Monday, January 20, 2014

Sanskrit Word of the Day: NAMASTE

NAMASTE written in Sanskrit

After our physical yoga practice, we relax on our backs, legs splayed apart, hands by our sides, palms face up as if ready to receive an offering.  Fingers retain their natural curl. We are in the most important pose of our practice, Savasana or Corpse Pose, where the breath and heart rate return to normal and our body and systems (digestive, immune, nervous, etc.) absorb the information from the stimulation of the poses we have just performed. After about ten minutes, we are instructed to begin moving fingers and toes and then told to turn and lie on our right side before returning to our comfortable seated position.  Eyes remain closed.  We bring our hands to heart center, anjali mudra, prayer positon.  Before sending us back into the world, my teacher prays:

May I take my yoga today with me in my heart, 
keeping it open to all situations I encounter.
May I take my yoga today with me in my mouth, 
speaking only my truth.
May I take my yoga today with me in my eyes,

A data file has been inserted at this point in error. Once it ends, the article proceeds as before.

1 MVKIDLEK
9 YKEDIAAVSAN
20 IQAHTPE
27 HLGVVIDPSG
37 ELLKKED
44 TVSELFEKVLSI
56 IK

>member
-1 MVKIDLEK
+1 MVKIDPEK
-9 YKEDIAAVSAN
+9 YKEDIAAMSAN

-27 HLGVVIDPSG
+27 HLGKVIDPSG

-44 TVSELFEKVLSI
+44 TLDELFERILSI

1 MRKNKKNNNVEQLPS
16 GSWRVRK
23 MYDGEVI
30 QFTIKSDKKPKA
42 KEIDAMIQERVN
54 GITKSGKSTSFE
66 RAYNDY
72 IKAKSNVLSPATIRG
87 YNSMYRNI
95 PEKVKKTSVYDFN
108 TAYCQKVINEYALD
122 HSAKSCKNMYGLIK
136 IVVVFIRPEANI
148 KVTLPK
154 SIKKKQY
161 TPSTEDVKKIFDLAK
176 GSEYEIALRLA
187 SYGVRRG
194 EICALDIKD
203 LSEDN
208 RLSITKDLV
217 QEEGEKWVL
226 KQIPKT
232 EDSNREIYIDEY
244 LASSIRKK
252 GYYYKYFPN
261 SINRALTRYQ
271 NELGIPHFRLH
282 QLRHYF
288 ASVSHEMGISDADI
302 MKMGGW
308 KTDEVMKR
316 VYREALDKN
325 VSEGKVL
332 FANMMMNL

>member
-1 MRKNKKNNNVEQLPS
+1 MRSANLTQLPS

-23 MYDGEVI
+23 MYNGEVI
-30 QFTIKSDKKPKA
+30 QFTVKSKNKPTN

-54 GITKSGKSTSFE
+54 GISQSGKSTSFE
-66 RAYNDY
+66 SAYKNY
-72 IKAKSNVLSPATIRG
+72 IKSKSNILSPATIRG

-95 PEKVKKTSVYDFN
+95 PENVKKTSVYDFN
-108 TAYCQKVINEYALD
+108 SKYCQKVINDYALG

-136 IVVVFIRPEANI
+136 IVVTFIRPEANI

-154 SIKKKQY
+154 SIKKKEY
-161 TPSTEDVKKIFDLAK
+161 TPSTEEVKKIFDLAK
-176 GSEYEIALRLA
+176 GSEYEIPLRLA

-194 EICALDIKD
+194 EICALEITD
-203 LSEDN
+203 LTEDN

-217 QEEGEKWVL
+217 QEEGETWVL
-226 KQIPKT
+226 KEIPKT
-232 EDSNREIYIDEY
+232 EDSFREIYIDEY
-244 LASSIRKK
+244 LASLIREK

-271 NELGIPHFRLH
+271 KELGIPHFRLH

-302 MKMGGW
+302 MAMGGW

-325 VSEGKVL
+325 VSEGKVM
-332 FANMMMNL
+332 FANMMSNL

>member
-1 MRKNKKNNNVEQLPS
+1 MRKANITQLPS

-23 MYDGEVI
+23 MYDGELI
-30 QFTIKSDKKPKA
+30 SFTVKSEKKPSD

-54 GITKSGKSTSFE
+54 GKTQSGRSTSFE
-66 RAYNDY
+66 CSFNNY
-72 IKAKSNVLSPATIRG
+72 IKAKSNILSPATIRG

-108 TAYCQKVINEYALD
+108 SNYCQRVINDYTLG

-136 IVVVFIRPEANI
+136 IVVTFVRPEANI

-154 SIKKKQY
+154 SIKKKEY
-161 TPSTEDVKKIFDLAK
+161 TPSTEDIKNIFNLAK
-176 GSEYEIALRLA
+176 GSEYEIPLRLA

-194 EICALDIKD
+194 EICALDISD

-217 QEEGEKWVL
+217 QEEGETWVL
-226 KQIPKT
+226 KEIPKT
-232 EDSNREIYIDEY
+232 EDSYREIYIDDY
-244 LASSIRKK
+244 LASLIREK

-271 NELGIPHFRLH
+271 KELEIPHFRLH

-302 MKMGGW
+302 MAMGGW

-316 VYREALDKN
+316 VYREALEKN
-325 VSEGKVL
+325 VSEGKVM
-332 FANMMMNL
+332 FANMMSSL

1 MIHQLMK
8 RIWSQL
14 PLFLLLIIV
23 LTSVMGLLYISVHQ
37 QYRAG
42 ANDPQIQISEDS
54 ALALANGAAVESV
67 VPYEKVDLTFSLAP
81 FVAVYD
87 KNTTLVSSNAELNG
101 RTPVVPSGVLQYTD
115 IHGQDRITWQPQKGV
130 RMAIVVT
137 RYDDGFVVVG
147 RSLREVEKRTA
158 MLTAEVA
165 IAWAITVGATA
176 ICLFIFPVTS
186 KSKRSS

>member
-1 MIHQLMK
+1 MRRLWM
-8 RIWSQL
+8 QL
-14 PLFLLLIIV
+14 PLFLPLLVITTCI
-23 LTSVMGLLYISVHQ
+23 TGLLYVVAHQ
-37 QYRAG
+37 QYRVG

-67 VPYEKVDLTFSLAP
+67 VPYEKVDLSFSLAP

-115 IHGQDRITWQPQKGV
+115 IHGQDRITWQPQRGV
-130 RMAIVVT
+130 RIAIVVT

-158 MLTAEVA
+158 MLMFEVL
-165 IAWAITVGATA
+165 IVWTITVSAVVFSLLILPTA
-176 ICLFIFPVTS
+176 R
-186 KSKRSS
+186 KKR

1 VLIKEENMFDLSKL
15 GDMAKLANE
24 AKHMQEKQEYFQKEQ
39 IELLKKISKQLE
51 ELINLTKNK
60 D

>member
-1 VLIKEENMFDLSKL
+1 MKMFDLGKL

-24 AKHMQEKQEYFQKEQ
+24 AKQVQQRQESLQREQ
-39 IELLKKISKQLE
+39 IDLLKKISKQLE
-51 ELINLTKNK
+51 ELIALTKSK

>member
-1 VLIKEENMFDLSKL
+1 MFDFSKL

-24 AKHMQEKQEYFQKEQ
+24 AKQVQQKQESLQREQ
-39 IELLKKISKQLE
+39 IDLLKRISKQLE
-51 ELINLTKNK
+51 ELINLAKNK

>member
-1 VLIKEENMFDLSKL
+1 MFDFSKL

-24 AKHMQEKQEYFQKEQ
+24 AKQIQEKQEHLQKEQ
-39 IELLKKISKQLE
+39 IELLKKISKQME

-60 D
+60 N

viewing all beings, 
 including myself, 
 with eyes that are filled with compassion.*

When she finishes speaking these lovely words, she honors the class by saying, "Namaste".  
"Namaste," we echo back bowing.

In Sanskrit, NAMA means "bow",  AS means "I", and TE means "you".  Therefore, NAMASTE literally translates to "I bow to you." However, it is more commonly translated as “The divine light in me honors the divine light in you."

In the West, we typically only speak the word, NAMASTE before and/or after a yoga practice.  Initiated by the teacher, NAMASTE is a symbol of gratitude and respect toward her students and her own teachers and in return invites the students to connect with their lineage.

For more information regarding the use of the word NAMASTE, check out this article in Yoga Journal or this article from the Chopra Center website.

NAMASTE as defined by Urban Dictionary:
an ancient Sanskrit greeting still in everyday use in India and especially on the trail in the Nepal Himalaya. Translated roughly, it means "I bow to the God within you", or "The Spirit within me salutes the Spirit in you" - a knowing that we are all made from the same One Divine Consciousness.
 NAMASTE as defined by
a conventional Hindu expression on meeting or parting, used by the speaker usually while holding the palms together vertically in front of the bosom.
*My teacher, Talei, credits Vietnamese, Buddhist monk, Thich Nhat Hanh for the beautiful, inspiring prayer she delivers at the end of her classes with slight modifications made by her.

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